It wasn't happy, but at least the parents were feeding it regularly. But I knew that it would not survive - if not from ours or another local cat (it may as well have had a Nestle Purina logo on its crown) it was going to be another cold night. Later in the afternoon I decided enough was enough and it needed some sort of rescue plan, but it wouldn't let me get anywhere near it to give it a hand up. Eventually it was sat on the edge of a plant pot at the back of the shed, and with some other junk I've got behind there including a pallet, I tried to make a series of steps that it might be able to get up high enough to get back onto the shed roof and jump back into cover. I had no expectations that it would, but after leaving it for half an hour I noticed the parents were not coming onto our fence anymore. A quick check and there was no sign of the fledgling; either my half-baked plan had worked or perhaps it had just hopped through the hedgehog hole at the bottom of the fence line. I checked again after an hour and, amazingly, quite close to the neighbours shed sat a very familiar looking brown blob on the edge of the bramble. A happy ending perhaps ....

Except that yesterday there was very little noise coming from the embankment, not as much calling and squeaking as you might expect. Cut to this morning, and just whilst I made a cuppa the adult pair were making the same raucous agitated racket again. I nipped into the garden just in time to see a Magpie fly out of the scrub with a brown feathery blob dangling from its beak. I knew they would predate nests, but I always assumed it was much younger naked chicks that they'd be after. It must have taken some effort to fly off with this sized breakfast. I'm assuming that on Saturday it raided the nest causing the remaining chicks that were not quite ready to fledge to scatter. Likely that the Magpie has been coming back and searching them out ever since. Still that's life (or death) but at least it's early enough for another brood in perhaps a better nest location.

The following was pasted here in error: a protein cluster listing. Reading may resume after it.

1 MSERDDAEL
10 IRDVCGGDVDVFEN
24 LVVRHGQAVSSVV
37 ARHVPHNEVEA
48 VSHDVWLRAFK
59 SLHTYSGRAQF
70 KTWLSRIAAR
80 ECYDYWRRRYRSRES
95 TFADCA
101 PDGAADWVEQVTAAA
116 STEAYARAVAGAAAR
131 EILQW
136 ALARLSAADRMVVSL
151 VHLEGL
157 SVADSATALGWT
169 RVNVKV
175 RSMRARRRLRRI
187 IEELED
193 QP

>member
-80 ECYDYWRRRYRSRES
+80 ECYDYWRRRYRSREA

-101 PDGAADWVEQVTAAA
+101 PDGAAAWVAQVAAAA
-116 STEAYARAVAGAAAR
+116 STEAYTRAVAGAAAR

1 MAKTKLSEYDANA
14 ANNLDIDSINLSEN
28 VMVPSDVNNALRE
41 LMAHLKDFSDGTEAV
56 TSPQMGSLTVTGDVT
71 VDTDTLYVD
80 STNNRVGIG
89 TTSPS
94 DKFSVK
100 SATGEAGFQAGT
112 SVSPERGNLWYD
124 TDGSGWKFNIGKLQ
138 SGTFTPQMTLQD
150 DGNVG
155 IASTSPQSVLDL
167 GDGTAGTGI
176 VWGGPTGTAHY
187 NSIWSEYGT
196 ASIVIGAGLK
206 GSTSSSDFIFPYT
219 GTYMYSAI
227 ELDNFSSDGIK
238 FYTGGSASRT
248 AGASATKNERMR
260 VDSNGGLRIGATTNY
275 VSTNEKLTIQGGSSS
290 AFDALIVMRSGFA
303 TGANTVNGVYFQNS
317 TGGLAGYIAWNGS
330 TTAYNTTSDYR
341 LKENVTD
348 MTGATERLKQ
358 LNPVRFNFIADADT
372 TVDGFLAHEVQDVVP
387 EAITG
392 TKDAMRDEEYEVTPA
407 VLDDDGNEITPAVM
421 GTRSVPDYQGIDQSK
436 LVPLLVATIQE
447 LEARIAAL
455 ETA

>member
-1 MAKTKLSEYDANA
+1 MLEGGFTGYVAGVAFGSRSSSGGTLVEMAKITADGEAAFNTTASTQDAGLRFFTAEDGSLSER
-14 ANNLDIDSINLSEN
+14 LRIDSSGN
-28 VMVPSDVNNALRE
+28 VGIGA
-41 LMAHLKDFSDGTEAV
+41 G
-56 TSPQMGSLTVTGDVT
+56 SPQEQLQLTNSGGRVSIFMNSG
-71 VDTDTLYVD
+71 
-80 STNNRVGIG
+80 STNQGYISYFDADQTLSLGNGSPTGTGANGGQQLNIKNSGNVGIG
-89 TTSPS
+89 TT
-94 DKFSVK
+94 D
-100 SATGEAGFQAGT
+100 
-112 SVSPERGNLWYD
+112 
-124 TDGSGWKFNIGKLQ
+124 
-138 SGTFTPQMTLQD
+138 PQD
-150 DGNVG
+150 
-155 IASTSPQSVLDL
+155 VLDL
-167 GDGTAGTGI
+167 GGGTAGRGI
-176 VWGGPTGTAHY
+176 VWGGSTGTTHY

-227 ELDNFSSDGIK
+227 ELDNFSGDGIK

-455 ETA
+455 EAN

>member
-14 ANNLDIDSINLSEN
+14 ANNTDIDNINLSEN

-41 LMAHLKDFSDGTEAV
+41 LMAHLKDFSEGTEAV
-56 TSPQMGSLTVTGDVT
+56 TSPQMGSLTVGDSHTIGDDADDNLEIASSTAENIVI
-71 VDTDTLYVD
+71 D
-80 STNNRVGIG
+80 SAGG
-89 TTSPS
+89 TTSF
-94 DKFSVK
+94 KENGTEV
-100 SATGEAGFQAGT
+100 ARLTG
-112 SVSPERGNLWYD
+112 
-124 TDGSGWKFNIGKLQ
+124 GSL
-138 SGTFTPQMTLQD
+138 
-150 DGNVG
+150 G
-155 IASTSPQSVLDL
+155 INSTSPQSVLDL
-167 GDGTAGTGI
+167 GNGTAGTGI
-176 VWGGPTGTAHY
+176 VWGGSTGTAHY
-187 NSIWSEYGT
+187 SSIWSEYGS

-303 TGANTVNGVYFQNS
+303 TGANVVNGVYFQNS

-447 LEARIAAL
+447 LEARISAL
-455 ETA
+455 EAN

Sunday was a little more overcast though still with some good sunny spells. But it was a day of sport for me, with the F1 and FA Cup sandwiching a return trip to Croft Pasture with the suction sampler - which I'll cover separately.

Today was, perhaps, my last chemo session - the drug I have on IV is very neurotoxic and some of the side-effects are now lingering beyond the cycle so it is likely to be knocked on the head after this one. They'd already dropped the dose to 75% . Overall since the dose dropped, the side-effects are less intense and more bearable, but they shouldn't be lasting like they are. I can feel my finger tips tingling as I type and there is a chance this will be long-lasting or even permanent.

I was determined to get out though whilst I feel okay as it was an absolutely lovely warm early evening with clear skies and more sun. Whilst I was either preoccupied yesterday or incapacitated this morning, there had been another Ring Ouzel but this one was at a regular but difficult to watch area generally referred to as King's Lock Paddocks on Aylestone Meadows - just outside the patch boundary but within the 5MR. Despite giving the scrubby field and adjacent fields a good grilling for a couple of hours I had no joy - but given that Ring Ouzels generally migrate at night, and it was there this morning, it is possibly that it was still around and just elusive with the extensive scrub and viewing from across the canal. Still, it was very refreshing to be out - even if the inside of my nostrils did start to tingle thanks to the chemo.


Brian Moore said...

Tried both Aylestone Meadows and Jubilee Pool over the past few days but no luck with the Ouzel though a couple of Wheatears there this morning...only day I didn't go!!

Skev said...

Yes, those paddocks are hard to get a good look over - easy of ran Ouzel to remain undetected there for hours!

Skev said...

of ran = 'for an' ....